(WJHL) – For the 11th annual National Drug Take-Back Day, local authorities are doing their part to make sure prescription medications don’t make their way into the wrong hands.
Originally started by the Drug Enforcement Administration, the day serves to remind Americans that expired and unused medications can still put you or others at risk.
“The biggest danger is accidental overdose if somebody takes something wrong, if they keep it around too long,” said Jennifer Berven, director of the Promise Center and Insight Alliance. “Diversion- which means either it gets stolen or young children or teenagers might get into it, as well as just having a lot of medications on hand can make somebody a target.”
Alongside personal medications, the day has been expanded to take in vaping devices and cartridges.
“Between 50 and 75% of the people who come bring at least one controlled substance and that’s a medication that’s dangerous,” said Berven. “Not to keep in the home, that is a target of diversion or theft.”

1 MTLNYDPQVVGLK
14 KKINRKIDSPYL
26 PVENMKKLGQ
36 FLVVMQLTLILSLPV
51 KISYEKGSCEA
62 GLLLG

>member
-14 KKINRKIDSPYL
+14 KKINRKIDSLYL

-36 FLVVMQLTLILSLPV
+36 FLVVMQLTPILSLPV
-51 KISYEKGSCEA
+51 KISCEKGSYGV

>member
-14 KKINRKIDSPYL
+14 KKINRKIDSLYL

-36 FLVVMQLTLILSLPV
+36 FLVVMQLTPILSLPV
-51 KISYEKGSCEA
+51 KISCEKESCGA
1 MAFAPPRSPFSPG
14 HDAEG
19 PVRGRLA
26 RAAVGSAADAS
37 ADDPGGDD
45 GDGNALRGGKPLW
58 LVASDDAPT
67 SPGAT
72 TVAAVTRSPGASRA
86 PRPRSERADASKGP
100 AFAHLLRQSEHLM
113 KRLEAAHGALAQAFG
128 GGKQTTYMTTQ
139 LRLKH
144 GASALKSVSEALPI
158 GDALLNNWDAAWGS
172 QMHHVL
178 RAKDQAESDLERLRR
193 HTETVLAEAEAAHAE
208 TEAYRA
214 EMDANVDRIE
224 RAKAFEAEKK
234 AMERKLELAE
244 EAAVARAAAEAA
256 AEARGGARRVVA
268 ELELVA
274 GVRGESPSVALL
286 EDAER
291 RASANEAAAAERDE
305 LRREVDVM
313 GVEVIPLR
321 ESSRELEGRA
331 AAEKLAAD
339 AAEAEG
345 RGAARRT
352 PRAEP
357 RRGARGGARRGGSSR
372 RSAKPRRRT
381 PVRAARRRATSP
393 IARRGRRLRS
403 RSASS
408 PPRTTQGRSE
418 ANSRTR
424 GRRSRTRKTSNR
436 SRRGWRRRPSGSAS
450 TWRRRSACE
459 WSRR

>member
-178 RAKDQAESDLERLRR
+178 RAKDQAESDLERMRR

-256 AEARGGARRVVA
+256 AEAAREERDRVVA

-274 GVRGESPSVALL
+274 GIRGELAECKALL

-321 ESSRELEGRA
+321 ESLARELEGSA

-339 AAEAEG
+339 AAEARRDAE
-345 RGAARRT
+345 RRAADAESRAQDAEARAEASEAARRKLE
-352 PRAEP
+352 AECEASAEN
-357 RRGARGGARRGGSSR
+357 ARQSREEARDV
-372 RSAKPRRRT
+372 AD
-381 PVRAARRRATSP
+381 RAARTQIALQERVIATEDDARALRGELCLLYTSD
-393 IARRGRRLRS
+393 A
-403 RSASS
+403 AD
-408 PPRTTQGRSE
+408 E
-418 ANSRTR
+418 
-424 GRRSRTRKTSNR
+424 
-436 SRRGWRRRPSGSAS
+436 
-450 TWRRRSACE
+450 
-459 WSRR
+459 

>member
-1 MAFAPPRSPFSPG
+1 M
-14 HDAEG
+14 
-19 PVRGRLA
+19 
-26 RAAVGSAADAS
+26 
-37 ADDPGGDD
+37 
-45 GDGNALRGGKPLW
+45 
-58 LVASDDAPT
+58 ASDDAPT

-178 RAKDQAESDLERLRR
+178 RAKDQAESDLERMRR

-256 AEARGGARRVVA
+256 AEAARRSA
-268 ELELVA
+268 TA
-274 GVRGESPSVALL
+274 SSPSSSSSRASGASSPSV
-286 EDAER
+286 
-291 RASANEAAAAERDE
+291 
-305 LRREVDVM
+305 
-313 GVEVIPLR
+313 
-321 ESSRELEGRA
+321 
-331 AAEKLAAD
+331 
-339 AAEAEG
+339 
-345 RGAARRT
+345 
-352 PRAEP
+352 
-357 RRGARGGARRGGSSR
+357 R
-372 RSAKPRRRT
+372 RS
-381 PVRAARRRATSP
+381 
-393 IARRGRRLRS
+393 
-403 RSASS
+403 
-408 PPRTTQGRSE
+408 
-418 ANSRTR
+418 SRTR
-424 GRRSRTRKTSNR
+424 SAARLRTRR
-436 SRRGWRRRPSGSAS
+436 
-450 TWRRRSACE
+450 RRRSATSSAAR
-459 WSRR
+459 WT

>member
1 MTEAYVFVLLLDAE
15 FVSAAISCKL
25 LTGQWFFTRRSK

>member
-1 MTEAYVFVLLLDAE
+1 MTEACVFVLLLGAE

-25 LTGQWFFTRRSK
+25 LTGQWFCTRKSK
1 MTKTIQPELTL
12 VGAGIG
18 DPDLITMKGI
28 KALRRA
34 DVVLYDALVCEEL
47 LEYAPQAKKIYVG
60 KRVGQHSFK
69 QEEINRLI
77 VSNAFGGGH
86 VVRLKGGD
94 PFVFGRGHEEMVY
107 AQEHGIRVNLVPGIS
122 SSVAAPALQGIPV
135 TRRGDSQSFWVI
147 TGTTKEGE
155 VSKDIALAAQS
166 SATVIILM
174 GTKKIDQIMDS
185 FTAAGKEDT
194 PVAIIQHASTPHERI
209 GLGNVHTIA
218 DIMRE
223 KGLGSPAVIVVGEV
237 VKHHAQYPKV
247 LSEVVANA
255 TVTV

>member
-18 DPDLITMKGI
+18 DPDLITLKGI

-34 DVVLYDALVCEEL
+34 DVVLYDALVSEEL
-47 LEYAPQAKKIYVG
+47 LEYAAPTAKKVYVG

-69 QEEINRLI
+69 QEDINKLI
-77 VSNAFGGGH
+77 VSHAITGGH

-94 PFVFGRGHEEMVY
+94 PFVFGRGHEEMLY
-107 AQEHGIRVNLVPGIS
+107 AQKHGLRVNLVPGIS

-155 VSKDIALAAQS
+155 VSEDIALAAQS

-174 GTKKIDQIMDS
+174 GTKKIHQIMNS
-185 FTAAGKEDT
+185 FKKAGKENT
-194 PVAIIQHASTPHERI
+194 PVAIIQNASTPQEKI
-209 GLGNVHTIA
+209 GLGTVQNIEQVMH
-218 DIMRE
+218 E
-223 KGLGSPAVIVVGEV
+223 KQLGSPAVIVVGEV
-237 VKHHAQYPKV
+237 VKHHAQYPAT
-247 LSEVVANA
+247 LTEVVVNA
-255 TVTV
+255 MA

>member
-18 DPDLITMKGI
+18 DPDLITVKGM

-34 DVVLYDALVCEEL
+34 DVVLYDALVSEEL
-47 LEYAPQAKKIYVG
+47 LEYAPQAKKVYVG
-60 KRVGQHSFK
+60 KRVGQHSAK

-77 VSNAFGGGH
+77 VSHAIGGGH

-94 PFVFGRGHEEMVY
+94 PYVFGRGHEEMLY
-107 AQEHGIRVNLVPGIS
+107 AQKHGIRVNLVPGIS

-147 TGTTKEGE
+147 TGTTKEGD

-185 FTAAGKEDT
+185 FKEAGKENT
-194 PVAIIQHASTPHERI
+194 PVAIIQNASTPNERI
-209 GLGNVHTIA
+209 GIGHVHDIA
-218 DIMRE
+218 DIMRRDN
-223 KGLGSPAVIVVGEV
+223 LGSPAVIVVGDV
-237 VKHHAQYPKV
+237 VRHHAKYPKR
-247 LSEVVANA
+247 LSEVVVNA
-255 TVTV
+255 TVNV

“There’s also an environmental factor because if you flush them or just throw them in the trash, they wind up in the landfill and in the watertable which overtime could be dangerous for the environment,” Berven said.
Within the Tri-Cities, there are several spots that you can drop off bottles that you no longer need:
- Sullivan County – 10 a.m. to 2 p.m. at the Sullivan County Sheriff’s Office, Municipal parking lot and Dobyns-Bennett High School parking lot.
- Elizabethton – 10 a.m. to 2 p.m. at the new 511 East F St. Police Station.
- Johnson City – 10 a.m. at the East Main Street Police Department.
- Bristol – 10 a.m. to 2 p.m. at Bristol, Tennessee City Hall on Anderson Street.